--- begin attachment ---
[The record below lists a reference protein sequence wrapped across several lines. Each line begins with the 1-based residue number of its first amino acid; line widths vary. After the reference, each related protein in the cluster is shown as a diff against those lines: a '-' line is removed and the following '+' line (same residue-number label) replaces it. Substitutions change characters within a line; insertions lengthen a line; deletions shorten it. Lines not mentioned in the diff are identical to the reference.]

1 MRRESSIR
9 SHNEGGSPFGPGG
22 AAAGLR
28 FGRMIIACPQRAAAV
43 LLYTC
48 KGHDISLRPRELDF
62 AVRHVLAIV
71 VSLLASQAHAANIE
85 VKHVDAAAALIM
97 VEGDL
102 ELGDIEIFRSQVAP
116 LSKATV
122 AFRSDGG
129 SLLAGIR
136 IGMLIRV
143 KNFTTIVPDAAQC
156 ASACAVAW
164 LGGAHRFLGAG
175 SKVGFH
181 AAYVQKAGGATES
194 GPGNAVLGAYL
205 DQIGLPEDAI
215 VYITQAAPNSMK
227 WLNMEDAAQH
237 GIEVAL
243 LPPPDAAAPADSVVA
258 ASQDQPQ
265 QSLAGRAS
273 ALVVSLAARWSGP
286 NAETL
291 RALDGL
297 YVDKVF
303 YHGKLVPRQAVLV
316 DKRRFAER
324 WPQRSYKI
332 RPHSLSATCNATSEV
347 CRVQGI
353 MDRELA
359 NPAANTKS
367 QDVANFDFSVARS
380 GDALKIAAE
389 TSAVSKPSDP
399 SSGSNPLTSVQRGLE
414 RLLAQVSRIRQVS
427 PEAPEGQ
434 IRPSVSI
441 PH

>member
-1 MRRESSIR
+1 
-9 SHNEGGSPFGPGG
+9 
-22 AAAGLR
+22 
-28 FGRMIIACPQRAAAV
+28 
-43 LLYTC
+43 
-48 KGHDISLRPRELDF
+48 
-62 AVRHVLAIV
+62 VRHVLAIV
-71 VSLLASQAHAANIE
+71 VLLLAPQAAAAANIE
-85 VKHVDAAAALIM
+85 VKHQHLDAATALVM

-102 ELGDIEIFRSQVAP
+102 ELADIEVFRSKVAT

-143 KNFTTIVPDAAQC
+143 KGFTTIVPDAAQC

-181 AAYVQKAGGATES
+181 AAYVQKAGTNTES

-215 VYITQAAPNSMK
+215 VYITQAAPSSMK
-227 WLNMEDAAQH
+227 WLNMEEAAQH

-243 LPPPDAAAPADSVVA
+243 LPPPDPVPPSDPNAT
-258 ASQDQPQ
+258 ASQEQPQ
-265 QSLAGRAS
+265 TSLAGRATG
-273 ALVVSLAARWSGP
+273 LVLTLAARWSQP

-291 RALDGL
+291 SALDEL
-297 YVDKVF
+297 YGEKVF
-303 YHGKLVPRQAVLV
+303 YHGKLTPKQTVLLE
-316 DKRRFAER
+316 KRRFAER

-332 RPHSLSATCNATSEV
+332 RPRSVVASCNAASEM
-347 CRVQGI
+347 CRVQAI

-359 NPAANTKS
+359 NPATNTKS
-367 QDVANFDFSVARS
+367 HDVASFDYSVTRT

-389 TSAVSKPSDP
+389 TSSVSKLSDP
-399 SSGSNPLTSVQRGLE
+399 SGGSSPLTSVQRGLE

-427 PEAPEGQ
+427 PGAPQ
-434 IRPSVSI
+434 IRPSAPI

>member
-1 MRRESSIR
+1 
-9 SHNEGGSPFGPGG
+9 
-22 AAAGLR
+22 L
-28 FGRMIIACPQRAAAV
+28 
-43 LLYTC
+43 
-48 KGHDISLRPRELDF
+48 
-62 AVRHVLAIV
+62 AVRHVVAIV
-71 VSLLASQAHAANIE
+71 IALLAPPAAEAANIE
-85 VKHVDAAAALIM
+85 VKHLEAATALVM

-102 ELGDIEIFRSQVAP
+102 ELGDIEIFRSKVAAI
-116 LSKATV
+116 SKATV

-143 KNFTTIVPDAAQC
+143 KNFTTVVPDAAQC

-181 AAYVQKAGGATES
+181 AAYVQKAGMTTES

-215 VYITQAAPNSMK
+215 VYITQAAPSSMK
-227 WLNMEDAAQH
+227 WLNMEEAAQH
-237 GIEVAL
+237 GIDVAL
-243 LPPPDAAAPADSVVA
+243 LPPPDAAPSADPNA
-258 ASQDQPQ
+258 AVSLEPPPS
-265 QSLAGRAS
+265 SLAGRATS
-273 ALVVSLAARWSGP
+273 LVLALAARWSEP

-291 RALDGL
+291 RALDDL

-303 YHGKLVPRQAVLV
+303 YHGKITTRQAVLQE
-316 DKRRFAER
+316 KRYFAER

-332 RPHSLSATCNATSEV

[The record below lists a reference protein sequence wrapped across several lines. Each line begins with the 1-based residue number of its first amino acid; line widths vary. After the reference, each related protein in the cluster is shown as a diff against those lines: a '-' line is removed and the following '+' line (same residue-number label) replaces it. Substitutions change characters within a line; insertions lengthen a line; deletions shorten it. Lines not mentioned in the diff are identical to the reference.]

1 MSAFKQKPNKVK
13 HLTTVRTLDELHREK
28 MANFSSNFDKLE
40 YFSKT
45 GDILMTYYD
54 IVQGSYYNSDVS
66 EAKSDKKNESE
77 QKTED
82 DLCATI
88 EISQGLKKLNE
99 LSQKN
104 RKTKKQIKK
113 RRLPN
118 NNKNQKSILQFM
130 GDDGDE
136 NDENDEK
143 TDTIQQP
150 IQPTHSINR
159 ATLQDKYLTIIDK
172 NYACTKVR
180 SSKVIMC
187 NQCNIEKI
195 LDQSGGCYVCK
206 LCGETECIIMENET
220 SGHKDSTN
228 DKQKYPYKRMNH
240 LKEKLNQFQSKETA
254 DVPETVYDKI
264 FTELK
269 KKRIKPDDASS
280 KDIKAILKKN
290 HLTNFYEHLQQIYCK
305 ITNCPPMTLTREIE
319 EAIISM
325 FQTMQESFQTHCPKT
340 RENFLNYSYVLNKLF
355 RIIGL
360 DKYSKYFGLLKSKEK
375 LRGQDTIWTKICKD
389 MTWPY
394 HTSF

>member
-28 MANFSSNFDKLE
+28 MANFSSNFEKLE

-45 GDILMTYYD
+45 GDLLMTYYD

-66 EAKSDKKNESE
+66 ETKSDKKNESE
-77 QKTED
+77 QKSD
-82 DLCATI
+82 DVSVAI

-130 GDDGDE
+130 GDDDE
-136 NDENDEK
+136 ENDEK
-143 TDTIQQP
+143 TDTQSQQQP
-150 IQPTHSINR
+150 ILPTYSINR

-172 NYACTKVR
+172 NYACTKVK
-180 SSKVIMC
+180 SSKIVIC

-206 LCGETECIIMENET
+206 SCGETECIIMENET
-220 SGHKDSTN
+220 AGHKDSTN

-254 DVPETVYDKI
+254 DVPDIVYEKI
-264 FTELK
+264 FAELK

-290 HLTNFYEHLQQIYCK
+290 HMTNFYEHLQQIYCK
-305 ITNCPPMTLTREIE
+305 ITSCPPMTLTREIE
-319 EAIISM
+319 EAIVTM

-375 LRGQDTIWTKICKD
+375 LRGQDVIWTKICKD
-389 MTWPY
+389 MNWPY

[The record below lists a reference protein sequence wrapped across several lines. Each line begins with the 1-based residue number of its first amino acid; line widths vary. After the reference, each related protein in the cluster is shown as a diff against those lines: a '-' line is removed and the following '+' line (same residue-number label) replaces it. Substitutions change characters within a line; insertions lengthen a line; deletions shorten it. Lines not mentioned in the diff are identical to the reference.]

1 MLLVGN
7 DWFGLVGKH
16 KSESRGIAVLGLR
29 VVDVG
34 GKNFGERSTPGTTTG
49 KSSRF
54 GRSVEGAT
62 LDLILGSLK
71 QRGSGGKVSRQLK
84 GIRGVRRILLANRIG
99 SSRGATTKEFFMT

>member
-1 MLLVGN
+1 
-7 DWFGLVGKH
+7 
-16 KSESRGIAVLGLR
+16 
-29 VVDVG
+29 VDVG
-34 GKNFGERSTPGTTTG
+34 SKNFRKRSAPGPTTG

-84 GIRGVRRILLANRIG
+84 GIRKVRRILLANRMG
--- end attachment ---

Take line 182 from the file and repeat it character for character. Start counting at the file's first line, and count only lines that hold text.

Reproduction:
206 LCGETECIIMENET